Don’t Skip The Verification Step
For long span partially or fully edentulous cases involving implants, I always verify my model before making a definitive prosthesis. In my mind, anything more than two or three units would require a verification step. This is especially important when you are connecting the implants in your prosthesis…
Historically, there are many ways you can verify the cast. Personally, I like to ask the lab to pre-fabricate these verification jigs using individual temporary non engaging abutments with resins wrapped around them. I will try them on individually intra-orally and ensure they are fully seated and not touching one another. I will then connect them with just enough of the low polymerization shrinkage PMMA such as GC pattern resin to stabilize all the pieces together. Once they are connected together and set completely, you can remove them and send them as one piece to the lab. Or I can take a pick up impression along with the entire piece and send that to the lab.
There are other ways to verify the cast. Another common way is to connect the abutments using floss or wires and then connect them with a large amount of acrylic or resin chairside. This was common during the days of external hex connection implants. I don’t like this method because this is messy and has a lot of built in errors in it. The key is to minimize polymerization shrinkage so the less you use chairside, the less it will shrink chairside and the more accurate your jig will be. It does take more planning and time to fabricate. But to me it pays off in the end when the prosthesis fits nicely and the risk of prosthetic mechanical complications such as broken screws or broken prosthesis is minimized.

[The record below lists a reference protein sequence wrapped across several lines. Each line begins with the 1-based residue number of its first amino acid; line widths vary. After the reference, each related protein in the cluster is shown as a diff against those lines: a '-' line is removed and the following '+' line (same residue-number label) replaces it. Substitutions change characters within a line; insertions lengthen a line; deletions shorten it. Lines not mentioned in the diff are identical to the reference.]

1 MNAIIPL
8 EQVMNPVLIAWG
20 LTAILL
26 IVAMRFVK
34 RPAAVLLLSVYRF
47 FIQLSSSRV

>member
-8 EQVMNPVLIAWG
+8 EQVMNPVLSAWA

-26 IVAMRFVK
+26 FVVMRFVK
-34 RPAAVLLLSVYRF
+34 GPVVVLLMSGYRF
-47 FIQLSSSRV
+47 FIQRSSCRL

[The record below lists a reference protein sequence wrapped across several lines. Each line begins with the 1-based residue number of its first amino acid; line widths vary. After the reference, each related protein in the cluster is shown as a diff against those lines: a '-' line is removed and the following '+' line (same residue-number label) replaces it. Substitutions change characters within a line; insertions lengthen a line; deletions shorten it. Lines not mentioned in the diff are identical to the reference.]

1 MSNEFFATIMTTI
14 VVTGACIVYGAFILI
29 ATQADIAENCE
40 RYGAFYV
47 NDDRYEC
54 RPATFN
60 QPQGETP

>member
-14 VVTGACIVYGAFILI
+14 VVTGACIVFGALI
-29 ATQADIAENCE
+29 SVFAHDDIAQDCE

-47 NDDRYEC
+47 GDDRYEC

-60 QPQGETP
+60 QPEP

What do you use to verify your master cast? I’d like to know!
Thanks for reading.